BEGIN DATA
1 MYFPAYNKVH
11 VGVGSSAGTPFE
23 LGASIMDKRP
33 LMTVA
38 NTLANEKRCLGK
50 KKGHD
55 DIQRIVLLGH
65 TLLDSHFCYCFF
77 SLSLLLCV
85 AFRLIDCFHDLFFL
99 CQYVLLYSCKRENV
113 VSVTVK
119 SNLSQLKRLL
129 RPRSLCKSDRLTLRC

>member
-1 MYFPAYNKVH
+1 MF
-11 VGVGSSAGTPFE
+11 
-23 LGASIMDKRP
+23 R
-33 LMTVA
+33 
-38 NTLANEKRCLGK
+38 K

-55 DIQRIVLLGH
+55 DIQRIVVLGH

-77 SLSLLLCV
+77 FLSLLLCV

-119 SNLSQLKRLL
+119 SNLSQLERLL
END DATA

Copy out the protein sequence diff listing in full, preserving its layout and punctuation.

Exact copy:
1 MYFPAYNKVH
11 VGVGSSAGTPFE
23 LGASIMDKRP
33 LMTVA
38 NTLANEKRCLGK
50 KKGHD
55 DIQRIVLLGH
65 TLLDSHFCYCFF
77 SLSLLLCV
85 AFRLIDCFHDLFFL
99 CQYVLLYSCKRENV
113 VSVTVK
119 SNLSQLKRLL
129 RPRSLCKSDRLTLRC

>member
-1 MYFPAYNKVH
+1 MF
-11 VGVGSSAGTPFE
+11 
-23 LGASIMDKRP
+23 R
-33 LMTVA
+33 
-38 NTLANEKRCLGK
+38 K

-55 DIQRIVLLGH
+55 DIQRIVVLGH

-77 SLSLLLCV
+77 FLSLLLCV

-119 SNLSQLKRLL
+119 SNLSQLERLL